Release date: 2019-03-26

  • Table: 33-10-0205-01
    Geography: Canada, Geographical region of Canada, Province or territory
    Frequency: Occasional
    Description:

    Percentage of enterprises for which specific reasons for bringing information and communication technology (ICT) services activities to Canada were not at all important, somewhat important, important or very important, by North American Industry Classification System (NAICS) code and enterprise size, based on a three-year observation period. Reasons for bringing business activities to Canada include cost savings from locating abroad did not materialize (lower operating costs), labour costs abroad have risen (lower labour costs in Canada), better quality of labour or resources in Canada, lower Canadian dollar, consolidating number of suppliers, tax or other financial incentives, concerns about intellectual property, proximity to customers or other logistical issues, and other reasons related to information and communication technology (ICT) services.

    Release date: 2019-03-26

  • Table: 33-10-0206-01
    Geography: Canada, Geographical region of Canada, Province or territory
    Frequency: Occasional
    Description:

    Percentage of enterprises for which specific reasons for bringing professional services activities to Canada were not at all important, somewhat important, important or very important, by North American Industry Classification System (NAICS) code and enterprise size, based on a three-year observation period. Reasons for bringing business activities to Canada include cost savings from locating abroad did not materialize (lower operating costs), labour costs abroad have risen (lower labour costs in Canada), better quality of labour or resources in Canada, lower Canadian dollar, consolidating number of suppliers, tax or other financial incentives, concerns about intellectual property, proximity to customers or other logistical issues, and other reasons related to professional services.

    Release date: 2019-03-26

  • Table: 33-10-0207-01
    Geography: Canada, Geographical region of Canada, Province or territory
    Frequency: Occasional
    Description:

    Percentage of enterprises for which specific reasons for bringing engineering and research and development (R&D) services activities to Canada were not at all important, somewhat important, important or very important, by North American Industry Classification System (NAICS) code and enterprise size, based on a three-year observation period. Reasons for bringing business activities to Canada include cost savings from locating abroad did not materialize (lower operating costs), labour costs abroad have risen (lower labour costs in Canada), better quality of labour or resources in Canada, lower Canadian dollar, consolidating number of suppliers, tax or other financial incentives, concerns about intellectual property, proximity to customers or other logistical issues, and other reasons related to engineering and research and development (R&D) services.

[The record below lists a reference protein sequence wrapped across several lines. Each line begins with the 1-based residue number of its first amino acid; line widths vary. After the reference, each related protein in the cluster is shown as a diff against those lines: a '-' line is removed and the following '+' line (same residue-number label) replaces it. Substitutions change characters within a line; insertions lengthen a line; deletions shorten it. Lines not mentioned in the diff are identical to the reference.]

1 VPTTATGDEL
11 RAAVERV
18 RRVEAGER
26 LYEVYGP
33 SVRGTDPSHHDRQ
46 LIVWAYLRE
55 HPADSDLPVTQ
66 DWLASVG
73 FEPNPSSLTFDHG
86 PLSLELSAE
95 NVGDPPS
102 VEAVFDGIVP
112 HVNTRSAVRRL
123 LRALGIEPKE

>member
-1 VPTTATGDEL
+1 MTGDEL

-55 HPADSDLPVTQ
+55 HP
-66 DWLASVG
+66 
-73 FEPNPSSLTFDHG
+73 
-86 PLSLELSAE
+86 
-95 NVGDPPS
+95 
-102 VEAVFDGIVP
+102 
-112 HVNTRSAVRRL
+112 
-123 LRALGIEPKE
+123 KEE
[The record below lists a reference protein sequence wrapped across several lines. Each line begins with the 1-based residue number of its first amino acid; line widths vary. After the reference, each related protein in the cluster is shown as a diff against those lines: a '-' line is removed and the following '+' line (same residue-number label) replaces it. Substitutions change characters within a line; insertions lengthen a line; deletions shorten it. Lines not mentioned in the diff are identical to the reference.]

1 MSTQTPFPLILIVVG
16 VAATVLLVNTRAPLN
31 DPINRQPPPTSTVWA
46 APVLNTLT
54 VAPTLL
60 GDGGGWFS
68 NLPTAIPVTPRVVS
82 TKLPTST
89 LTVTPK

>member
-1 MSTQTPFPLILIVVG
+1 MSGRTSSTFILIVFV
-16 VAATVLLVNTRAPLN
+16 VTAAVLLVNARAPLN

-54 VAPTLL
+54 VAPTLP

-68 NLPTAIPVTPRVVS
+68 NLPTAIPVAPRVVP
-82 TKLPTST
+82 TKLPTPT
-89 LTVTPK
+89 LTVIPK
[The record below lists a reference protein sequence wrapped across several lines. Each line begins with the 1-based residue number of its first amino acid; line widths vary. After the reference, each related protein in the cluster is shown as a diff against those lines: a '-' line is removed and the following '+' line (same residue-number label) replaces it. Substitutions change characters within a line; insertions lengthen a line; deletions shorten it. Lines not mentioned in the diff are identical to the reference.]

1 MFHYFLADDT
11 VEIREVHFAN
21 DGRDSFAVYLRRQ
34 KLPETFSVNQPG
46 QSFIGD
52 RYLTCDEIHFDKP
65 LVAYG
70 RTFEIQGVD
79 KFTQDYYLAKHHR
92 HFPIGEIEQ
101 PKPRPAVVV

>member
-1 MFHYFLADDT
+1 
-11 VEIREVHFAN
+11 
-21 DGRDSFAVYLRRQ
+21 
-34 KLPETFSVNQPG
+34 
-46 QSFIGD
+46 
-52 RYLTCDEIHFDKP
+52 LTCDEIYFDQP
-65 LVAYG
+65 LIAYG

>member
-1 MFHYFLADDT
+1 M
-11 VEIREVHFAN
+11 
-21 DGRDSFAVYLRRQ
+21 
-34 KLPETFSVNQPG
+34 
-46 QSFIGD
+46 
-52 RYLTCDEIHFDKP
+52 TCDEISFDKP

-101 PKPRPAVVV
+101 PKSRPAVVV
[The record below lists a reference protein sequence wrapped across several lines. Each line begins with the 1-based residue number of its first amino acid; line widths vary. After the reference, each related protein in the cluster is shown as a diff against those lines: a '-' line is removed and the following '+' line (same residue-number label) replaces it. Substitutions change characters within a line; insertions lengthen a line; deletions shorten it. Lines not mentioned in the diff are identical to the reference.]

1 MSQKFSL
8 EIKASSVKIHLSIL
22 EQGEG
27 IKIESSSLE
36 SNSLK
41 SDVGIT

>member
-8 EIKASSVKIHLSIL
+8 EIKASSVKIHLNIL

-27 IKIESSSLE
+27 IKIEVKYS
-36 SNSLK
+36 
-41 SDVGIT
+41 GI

Release date: 2019-03-26
Analysis (36)

Analysis (36) (0 to 10 of 36 results)

  • Articles and reports: 11-627-M2018034
    Description:

    This infographic presents results from the Survey of Innovation and Business Strategy relating to the innovation rates of Canadian enterprises between 2015 and 2017. The innovation rates were measured for product, process, organizational and marketing innovation. Results are presented by region, economic activity and enterprise size.

    Release date: 2018-10-30

  • Articles and reports: 15-206-X2009026
    Geography: Canada
    Description:

    This paper presents estimates of intangible investment in Canada for the purpose of innovation, advertising and resource extraction. It first expands upon work by Beckstead and Gellatly (2003), Baldwin and Hanel (2003), Beckstead and Gellatly (2003), Beckstead and Vinodrai (2003) and Baldwin and Beckstead (2003) who argue that the scope of innovative activity extends beyond research and development (R&D) as defined by the Frascati Manual. It extends the definition of innovative activities to include all scientific and engineering expenditures - regardless of whether they are market-based or produced with a firm. The paper also considers expenditures on intangible items such as brands or resource exploration.

    The paper contributes to the existing literature by creating intangible investment estimates (science and engineering knowledge, advertising, mineral exploration by industry) using Statistics Canada's high quality and internally consistent databases. It produces estimates that accord with other intangibles studies (Corrado, Hulten and Sichel 2005, 2006; Jalava, Ahmavarra and Alanen 2007) and shows that traditional R&D type investment estimates account for about a quarter of intangible science and engineering investments.

    Release date: 2009-12-02

  • Journals and periodicals: 88-003-X
    Geography: Canada
    Description:

    The bulletin summarizes and highlights new results in the analysis of science, technology and the information society. The articles cover current issues in science and technology activities, advanced technologies, innovation in industry and electronic media. The bulletin is designed to be easily readable by non-experts.

    Release date: 2009-06-05

  • Articles and reports: 88-003-X200800110590
    Geography: Canada
    Description:

    As the onset of 2008 marks the 10th anniversary of the Innovation Analysis Bulletin, we are taking the opportunity to walk down memory lane to discover the story behind the creation of the Innovation Analysis Bulletin.

    Release date: 2008-05-22

  • Articles and reports: 88F0006X2007001
    Description:

    This study examines the factors that explain export orientation among Canadian Knowledge-Intensive Business Services (KIBS) firms, particularly innovativeness, while controlling for foreign control, size of establishment, training level of workforce, use of intellectual property protection and industry type. The data are based on the 2003 Survey of Innovation.